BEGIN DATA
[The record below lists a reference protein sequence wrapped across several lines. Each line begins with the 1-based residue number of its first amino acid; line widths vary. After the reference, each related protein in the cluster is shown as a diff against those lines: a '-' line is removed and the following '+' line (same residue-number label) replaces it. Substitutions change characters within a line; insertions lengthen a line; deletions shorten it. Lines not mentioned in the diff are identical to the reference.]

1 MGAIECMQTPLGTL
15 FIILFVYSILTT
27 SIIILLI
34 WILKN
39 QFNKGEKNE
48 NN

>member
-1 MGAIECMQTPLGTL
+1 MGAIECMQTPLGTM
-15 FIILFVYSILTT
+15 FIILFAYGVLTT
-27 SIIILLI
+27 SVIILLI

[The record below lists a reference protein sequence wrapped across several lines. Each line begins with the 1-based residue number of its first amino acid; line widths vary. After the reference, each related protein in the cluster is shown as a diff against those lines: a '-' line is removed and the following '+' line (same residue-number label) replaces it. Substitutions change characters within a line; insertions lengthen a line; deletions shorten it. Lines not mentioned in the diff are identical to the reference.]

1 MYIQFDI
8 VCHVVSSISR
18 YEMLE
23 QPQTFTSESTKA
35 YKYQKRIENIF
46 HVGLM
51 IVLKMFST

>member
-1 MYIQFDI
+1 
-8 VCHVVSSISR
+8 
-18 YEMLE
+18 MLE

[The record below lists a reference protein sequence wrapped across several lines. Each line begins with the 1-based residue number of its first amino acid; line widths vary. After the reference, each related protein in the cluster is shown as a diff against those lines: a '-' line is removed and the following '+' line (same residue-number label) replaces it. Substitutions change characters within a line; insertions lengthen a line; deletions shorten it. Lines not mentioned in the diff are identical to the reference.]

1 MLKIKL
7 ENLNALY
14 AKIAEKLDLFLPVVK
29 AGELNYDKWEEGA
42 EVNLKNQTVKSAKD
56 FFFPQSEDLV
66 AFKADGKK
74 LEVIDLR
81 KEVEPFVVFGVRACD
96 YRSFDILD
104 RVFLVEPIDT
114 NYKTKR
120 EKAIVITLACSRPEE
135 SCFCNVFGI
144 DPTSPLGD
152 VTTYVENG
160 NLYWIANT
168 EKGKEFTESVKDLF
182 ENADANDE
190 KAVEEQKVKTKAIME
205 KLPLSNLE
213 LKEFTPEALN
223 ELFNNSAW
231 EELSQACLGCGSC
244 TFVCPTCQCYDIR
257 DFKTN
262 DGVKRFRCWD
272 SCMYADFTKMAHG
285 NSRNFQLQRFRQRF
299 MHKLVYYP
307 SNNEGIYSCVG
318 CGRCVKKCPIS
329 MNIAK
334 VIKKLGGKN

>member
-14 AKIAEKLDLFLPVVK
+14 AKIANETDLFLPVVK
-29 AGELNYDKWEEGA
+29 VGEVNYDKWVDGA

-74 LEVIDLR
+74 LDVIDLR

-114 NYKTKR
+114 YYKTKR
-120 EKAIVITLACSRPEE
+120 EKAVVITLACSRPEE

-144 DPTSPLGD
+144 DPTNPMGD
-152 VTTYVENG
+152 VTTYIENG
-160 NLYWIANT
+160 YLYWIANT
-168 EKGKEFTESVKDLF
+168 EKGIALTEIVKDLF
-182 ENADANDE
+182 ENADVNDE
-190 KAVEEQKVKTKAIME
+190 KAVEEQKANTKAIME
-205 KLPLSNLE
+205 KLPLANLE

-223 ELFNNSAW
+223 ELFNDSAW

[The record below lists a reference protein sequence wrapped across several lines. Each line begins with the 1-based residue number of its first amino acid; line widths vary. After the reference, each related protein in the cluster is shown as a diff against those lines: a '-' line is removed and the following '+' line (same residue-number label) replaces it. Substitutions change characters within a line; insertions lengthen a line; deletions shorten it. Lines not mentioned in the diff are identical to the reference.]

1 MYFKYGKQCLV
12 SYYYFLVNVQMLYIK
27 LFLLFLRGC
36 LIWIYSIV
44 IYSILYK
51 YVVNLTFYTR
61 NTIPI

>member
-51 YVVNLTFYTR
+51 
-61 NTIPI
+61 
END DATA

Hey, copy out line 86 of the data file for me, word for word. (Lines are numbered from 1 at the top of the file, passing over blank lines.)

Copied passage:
-190 KAVEEQKVKTKAIME